Our first step is to create a new project. In Xcode, select File > New Project.... Then, in the Assistant dialog, choose project type "Cocoa Framework", as shown in Figure 2.
Figure 2: Create A New Xcode Project
Name the project "OpenSSLFramework", and create it inside the OpenSSL folder, as shown in Figure 3. Note that the default Xcode behavior is to create a subfolder named after the target, but in this case we removed the subfolder from the path.
Figure 3: Create The Project Directly In The OpenSSL Folder
Figure 4 is a snapshot of the final project, in case you would like to see where this is going. Note that we deleted the default groups "Classes" and "Other Sources". We moved the file
Figure 4: Snapshot Of The Final Project
The following target properties require modification in order to properly build the framework.
Adding the Source Code Files
This step involves adding the source files that make up the
The simplest way to handle this is to first add all the source files from
Figure 5: Add Existing Files
Figure 6: Add Source Files To Target
For example, Listing 1 shows a portion of
Listing 1: Sub-Project Makefile
# # crypto/aes/Makefile # # snip LIB=$(TOP)/libcrypto.a LIBSRC=aes_core.c aes_misc.c aes_ecb.c aes_cbc.c aes_cfb.c aes_ofb.c aes_ctr.c LIBOBJ=aes_misc.o aes_ecb.o aes_cfb.o aes_ofb.o aes_ctr.o $(AES_ASM_OBJ) # snip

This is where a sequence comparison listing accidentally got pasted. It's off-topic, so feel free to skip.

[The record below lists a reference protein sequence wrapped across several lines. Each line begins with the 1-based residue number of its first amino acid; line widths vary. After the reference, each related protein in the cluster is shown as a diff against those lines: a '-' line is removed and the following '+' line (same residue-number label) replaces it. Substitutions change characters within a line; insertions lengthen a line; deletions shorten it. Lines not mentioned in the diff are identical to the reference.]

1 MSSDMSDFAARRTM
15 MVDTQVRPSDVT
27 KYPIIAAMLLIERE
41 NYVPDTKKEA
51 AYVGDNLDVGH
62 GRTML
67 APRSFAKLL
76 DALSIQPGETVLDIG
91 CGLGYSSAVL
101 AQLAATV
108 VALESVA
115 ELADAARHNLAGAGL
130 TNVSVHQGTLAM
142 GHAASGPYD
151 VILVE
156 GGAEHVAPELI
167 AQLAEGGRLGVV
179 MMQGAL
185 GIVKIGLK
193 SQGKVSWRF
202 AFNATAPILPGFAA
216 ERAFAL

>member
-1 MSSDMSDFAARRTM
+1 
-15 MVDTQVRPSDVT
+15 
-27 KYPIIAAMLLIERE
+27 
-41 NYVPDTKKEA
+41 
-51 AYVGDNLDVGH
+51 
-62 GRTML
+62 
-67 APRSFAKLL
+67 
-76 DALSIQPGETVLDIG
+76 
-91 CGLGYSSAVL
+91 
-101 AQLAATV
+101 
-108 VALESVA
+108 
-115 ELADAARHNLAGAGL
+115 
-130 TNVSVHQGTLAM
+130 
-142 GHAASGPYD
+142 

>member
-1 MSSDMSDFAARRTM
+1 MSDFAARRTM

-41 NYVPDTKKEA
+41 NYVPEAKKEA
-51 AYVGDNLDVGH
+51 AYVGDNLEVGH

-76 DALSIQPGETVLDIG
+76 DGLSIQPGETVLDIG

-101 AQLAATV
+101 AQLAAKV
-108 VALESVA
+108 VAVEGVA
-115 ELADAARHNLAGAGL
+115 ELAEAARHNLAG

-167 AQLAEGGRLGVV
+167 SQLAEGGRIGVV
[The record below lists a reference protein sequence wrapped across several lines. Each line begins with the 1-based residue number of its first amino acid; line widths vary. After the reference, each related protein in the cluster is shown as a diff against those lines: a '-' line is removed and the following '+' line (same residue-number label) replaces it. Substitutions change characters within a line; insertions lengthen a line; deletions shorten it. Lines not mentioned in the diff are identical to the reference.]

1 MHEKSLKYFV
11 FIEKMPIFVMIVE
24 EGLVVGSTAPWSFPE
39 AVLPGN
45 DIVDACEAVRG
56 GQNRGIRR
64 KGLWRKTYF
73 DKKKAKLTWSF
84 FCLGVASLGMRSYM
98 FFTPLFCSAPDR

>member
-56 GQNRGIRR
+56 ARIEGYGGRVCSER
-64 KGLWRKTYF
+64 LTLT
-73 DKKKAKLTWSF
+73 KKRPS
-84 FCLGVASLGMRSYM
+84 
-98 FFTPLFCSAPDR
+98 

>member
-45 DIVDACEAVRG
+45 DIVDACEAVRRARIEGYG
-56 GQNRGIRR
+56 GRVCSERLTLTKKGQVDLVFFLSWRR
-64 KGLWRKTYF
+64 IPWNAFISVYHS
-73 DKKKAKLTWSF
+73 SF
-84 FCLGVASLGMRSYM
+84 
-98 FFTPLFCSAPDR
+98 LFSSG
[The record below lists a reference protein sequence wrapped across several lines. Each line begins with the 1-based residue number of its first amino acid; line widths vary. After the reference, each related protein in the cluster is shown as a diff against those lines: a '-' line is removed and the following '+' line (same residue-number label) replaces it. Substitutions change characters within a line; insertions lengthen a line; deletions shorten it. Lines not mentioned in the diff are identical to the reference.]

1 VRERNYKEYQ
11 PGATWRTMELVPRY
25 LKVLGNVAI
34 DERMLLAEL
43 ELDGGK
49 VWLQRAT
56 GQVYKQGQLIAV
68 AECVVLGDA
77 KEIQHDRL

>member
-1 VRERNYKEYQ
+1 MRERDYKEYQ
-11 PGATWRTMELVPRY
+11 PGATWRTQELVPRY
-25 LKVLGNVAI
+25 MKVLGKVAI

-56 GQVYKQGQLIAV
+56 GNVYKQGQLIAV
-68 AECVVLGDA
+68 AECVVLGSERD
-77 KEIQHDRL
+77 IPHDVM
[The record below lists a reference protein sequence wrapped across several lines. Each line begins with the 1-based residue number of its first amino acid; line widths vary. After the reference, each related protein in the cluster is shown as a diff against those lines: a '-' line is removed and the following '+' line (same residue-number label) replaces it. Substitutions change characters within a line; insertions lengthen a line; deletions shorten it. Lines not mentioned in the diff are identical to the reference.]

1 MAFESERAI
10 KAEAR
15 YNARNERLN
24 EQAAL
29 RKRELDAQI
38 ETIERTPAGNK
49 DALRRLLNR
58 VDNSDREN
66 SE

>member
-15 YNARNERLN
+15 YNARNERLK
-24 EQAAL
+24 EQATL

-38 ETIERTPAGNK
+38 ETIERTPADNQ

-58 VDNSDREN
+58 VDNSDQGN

In the project, navigate to
Figure 7: Remove Unnecessary Source Files
What you should be left with for this particular folder is shown in Figure 8.
Figure 8: Remaining Files Match the Makefile
Finally, add to the top-level of "Groups & Files" the file
Building the Framework
Now that the project is ready, try building the framework using Build > Build. If all goes well it should build without error, as shown in Figure 9. Note the summary of steps in the bottom pane. This is GCC's way of telling you exactly what commands ran during the process.
Figure 9: Build Result
Listing 2: The file Command
mertz:/Frameworks/OpenSSLFramework.framework/Versions/A asd$ file OpenSSLFramework OpenSSLFramework: Mach-O fat file with 2 architectures OpenSSLFramework (for architecture i386): Mach-O dynamically linked shared library i386 OpenSSLFramework (for architecture ppc): Mach-O dynamically linked shared library ppc mertz:/Frameworks/OpenSSLFramework.framework/Versions/A asd$
If the framework does not build on your first attempt, the most likely cause
is including files that have dependencies on other files that are not included.
Look at any included header files, and make sure there is a path to those files.
You may need to update the
Some of the makefiles contain targets that include
Creating the Test Application